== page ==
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Meet Young Alumna Courtney Oswald

Courtney Oswald at Under Armour Headquarters
Courtney Oswald with Dr. Jeff Joines

M.S. Textile Engineering, December 2018

B.S. Textile Engineering, May 2018

Job Title
Materials Developer at Under Armour

Lovettsville, Virginia

After experiencing the Summer Textile Exploration Program (STEP) program as a high schooler, Courtney Oswald chose the Wilson College of Textiles and never looked back. As a student, she participated in numerous extracurricular activities, forged great relationships and created amazing memories. She received a B.S. in Textile Engineering, then continued her studies for another semester to earn her Master’s in Textile Engineering.

Oswald now resides in Baltimore, Maryland, where she works for athletic apparel giant, Under Armour. We caught up with the former Centennial Scholar to see how the Wilson College of Textiles has influenced her career.

Why did you choose NC State/Wilson College of Textiles?

I always loved fashion and art, and for the longest time I thought I wanted to be a fashion designer. Growing up, however, I realized how much I enjoyed math and science classes and realized that I wanted to pursue a job that would allow me to combine both of these ideas. I stumbled upon Textile Engineering while browsing online and saw that NC State offered this degree. I decided to apply to the STEP program and after spending a week at the Wilson College of Textiles, I knew that this was the place for me. The close knit relationship between the staff, faculty and students at the Wilson College of Textiles really made NC State feel like home. Then, I was fortunate enough to be the recipient of the ITT Roger Milliken Centennial Scholarship which allowed me to afford an out-of-state education. I can honestly say that coming to the Wilson College of Textiles is one of the best decisions I ever made.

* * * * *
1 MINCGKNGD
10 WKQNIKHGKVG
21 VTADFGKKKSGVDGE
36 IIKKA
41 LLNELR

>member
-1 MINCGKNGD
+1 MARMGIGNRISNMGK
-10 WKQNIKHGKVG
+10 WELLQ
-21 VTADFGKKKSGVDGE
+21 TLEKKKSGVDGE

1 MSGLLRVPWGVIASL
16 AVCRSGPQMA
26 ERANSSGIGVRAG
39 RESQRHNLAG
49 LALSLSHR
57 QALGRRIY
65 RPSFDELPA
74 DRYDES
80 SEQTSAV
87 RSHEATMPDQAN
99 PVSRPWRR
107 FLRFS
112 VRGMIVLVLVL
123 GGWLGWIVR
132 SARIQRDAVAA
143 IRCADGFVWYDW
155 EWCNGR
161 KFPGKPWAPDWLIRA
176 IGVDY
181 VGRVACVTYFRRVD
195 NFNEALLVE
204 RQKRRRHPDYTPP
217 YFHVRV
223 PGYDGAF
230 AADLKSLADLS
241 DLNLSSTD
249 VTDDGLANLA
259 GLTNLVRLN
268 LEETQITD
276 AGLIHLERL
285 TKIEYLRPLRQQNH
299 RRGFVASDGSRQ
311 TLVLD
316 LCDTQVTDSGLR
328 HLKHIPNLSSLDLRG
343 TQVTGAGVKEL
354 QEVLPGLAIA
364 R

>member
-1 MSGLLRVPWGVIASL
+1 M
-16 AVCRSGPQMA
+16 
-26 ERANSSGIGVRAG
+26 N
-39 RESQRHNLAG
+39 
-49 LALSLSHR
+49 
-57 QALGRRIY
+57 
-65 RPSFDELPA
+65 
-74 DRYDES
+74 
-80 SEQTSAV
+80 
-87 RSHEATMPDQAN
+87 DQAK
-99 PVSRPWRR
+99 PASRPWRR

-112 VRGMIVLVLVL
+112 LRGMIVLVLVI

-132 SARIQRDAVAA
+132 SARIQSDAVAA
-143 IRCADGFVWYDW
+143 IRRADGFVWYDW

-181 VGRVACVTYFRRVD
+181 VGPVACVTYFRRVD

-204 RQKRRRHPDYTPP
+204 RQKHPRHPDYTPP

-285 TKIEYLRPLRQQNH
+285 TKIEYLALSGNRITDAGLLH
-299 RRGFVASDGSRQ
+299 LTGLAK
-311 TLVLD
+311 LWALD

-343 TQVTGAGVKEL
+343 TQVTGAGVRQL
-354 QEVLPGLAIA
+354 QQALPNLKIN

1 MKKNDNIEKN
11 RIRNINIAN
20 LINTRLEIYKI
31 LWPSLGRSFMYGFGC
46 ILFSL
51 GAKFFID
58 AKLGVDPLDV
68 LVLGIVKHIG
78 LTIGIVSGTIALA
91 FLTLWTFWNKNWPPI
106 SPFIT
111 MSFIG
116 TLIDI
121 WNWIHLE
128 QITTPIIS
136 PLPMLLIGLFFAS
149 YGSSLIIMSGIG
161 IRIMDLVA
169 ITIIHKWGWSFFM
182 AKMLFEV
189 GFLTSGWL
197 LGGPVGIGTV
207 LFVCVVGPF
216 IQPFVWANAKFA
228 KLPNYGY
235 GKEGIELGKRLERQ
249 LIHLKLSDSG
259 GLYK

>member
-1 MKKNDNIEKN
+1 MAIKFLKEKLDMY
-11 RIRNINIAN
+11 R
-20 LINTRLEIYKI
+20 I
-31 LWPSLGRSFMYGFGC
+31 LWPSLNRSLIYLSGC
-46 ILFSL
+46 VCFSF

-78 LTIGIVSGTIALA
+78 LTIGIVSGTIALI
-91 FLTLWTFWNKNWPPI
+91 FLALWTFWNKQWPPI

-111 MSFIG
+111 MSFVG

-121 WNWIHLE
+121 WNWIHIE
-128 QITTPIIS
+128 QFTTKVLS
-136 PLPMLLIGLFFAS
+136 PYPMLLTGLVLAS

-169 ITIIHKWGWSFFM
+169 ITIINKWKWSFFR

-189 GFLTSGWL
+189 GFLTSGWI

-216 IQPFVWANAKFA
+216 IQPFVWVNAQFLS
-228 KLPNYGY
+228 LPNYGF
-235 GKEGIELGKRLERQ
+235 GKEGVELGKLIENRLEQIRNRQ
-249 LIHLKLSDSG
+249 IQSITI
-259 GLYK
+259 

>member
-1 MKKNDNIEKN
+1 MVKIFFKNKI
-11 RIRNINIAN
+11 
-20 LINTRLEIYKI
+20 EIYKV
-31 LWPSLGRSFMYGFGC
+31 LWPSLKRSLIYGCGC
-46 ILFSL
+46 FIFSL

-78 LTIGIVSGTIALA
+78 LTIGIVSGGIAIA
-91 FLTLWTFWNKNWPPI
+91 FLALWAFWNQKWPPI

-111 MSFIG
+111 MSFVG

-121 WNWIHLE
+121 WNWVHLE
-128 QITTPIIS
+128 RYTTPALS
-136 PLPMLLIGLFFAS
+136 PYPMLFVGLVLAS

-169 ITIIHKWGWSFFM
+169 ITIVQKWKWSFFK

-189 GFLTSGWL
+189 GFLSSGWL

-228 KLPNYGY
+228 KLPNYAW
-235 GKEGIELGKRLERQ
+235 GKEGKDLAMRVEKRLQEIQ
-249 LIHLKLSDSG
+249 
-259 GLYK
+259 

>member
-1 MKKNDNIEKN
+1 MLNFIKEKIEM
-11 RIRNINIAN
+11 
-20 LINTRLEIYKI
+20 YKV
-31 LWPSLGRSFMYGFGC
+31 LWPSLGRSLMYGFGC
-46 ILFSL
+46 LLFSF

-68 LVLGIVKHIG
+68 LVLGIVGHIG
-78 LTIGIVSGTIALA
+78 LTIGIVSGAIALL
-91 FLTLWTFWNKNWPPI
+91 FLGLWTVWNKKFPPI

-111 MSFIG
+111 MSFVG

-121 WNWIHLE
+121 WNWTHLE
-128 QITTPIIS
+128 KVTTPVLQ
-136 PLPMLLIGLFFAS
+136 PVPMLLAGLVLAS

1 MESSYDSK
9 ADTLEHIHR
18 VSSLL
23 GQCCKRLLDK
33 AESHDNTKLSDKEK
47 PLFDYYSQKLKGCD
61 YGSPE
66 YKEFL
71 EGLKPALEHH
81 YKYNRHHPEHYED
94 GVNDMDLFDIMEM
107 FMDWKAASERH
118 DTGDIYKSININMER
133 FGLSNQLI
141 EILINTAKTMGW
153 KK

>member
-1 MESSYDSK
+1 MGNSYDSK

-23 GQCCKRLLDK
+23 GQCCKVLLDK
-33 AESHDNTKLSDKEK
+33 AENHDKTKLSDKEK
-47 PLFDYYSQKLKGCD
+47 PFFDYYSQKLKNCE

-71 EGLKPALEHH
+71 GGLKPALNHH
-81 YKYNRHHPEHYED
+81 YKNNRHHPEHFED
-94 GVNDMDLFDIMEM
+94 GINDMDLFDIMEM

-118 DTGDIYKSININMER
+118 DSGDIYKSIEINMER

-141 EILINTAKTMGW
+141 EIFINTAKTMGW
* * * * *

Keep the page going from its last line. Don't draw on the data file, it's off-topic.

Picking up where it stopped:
What activities were (are) you involved in as a student at NC State?

I was involved as a student researcher at TPACC; a tutor at the Textiles Tutoring Center at the Wilson College of Textiles; a member of Kappa Tau Beta Leadership fraternity, theTextile Engineering Society, Sigma Tau Sigma Textile Honors Society and University Scholars Program. I also was a Centennial Scholar, University Scholars Ambassador, Wilson College of Textiles Ambassador and a part-time student worker for HanesBrands. I also had three internships: an Engineering Intern at Gildan Yarns, a Research and Development Intern at HanesBrands and a Research and Development Intern at ITG.

Who influenced you most during your time at the Wilson College of Textiles?

Dr. Joines was one of my main influencers during my time at the Wilson College of Textiles. He was my advisor, professor and mentor throughout my time at NC State. He helped me discover my love for research and development and helped me navigate securing several summer internships. He pushed me to work hard and achieve more than I thought possible during my time at NC State. I am so thankful for his guidance and jokes that always left me smiling whenever I ran into him in Wilson College. He is the busiest person I know, and yet he always made time to stop and say hi and offer help. Even after graduating, he inspires me to take the time to connect with others and to always offer my help and words of encouragement to everyone.